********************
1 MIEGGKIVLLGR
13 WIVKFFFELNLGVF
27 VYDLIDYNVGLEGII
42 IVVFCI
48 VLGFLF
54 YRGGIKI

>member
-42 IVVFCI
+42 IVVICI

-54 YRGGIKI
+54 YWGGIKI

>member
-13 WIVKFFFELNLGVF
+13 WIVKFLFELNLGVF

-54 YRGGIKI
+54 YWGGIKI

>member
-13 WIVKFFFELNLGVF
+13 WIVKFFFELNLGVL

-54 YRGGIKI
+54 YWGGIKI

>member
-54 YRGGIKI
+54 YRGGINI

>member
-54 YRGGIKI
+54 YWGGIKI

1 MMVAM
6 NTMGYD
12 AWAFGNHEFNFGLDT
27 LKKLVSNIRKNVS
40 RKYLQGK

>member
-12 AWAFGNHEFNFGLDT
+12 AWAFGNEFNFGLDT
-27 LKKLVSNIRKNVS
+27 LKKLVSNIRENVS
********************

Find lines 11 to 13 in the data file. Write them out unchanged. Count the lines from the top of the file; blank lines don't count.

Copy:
+54 YWGGIKI

>member
-13 WIVKFFFELNLGVF